Jimmy: This is chickenshit, Dottie, if you want to go back to Oregon and make a hundred babies, great, I'm in no position to tell anyone how to live. But sneaking out like this, quitting, you'll regret it for the rest of your life. Baseball is what gets inside you. It's what lights you up, you can't deny that. Dottie: It just got too hard. Jimmy: It's supposed to be hard. If it wasn't hard, everyone would do it. The hard is what makes it great.
Dottie doing the splits to catch a ball, impressing everyone and especially the newsmen who'd been sitting bored on the sidelines up until then. The Rancine catcher reluctantly tells her coach that she "can't do that", to which he responds with a flabbergasted, "Who can?"
Fridge Brilliance: It may seem like Jimmy was just being nice to Evelyn by not venting at her again for missing the cut-off man, but in actuality, he was just being a manager. One of the jobs of a manager is to adjust his coaching to players on an individual basis, and venting at Evelyn wouldn't help her. You'll notice she gets the message, and at the climax, she hits the cutoff man perfectly.
Kit scores the winning run in the championship by knocking over Dottie who was blocking home plate. Twelve years after this movie, MLB instituted the controversial Posey Rule which prevents catchers from blocking the plate unless they possess the ball. However, Dottie had the ball long before Kit was even near the plate (heck, the relay was caught by the cutoff as Kit was rounding third, ignoring the coach's pleas to stop at third).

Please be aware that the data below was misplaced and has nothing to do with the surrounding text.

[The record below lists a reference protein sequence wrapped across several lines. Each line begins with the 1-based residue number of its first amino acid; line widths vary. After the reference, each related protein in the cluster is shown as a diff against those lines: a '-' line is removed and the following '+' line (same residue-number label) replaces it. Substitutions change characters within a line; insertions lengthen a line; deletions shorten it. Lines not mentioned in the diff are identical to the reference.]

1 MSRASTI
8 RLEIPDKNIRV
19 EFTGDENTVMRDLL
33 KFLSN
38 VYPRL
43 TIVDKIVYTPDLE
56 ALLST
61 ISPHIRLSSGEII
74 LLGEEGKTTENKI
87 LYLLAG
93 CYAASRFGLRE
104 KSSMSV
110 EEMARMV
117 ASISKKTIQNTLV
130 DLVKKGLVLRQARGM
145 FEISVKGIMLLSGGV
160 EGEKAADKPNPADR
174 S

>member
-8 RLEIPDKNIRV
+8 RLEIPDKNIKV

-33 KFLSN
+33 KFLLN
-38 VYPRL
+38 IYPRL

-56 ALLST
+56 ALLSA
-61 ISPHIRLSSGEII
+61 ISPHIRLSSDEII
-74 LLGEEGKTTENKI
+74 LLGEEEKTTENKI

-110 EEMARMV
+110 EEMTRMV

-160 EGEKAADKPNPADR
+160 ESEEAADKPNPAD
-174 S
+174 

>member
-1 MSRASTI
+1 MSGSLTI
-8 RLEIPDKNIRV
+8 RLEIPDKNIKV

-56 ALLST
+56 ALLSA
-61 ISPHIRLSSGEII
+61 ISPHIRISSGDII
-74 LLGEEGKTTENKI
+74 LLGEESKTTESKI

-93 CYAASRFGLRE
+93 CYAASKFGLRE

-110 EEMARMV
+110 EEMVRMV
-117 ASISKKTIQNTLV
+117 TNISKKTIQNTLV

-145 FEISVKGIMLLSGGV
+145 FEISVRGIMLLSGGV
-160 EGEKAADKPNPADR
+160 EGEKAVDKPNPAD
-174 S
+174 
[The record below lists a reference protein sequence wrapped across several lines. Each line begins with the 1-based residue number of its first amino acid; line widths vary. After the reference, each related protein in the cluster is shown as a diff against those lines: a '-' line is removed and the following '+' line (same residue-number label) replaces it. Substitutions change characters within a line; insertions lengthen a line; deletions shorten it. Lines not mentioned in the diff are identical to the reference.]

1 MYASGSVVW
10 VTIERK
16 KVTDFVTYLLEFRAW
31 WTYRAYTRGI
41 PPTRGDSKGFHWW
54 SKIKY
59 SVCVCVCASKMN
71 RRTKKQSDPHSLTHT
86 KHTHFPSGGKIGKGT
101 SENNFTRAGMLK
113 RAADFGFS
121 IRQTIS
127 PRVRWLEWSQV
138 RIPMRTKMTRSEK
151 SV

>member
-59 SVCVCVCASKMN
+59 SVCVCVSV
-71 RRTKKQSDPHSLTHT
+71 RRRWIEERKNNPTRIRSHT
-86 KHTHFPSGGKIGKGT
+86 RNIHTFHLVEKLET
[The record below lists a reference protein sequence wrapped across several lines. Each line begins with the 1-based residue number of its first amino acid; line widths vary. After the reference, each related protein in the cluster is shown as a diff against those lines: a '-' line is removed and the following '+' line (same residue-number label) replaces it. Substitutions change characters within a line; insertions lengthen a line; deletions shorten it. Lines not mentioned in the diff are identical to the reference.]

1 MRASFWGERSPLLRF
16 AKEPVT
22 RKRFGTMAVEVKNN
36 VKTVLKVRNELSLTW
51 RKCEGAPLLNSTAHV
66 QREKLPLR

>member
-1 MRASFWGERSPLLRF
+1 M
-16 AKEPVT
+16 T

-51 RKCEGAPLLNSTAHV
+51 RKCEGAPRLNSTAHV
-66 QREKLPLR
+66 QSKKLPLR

Hollywood Homely: Marla, who looks quite cute once she gets a makeover. Kit also, though she's the only person who seems to think this; the general opinion is that while not as beautiful as Dottie, she's still quite pretty. Even the newsreel makes a point of this.
Newsreel: And then there's [Dottie's] kid sister, Kit, who's as single as they come! Enough concentrated oomph for a whole carload of Hollywood starlets.
Internet Backdraft: Don't ask if Dottie threw the game or if Kit won legitimately. Just don't.
One-Scene Wonder: When a foul ball goes into the segregated black section of a stadium, the woman who tosses it back hurls a mean pitch that impresses Dottie, but alas, the movie takes place four years before Jackie Robinson broke major league baseball's color barrier.
Rewatch Bonus: Once you've seen the film and you know that Dottie tells her old teammate that Bob has died, her behavior in the beginning makes a lot more sense. It's clear that she's reluctant to attend the reunion, and her daughter is quite adamant that she go, because she's been depressed over the loss of her husband, which is fairly recent.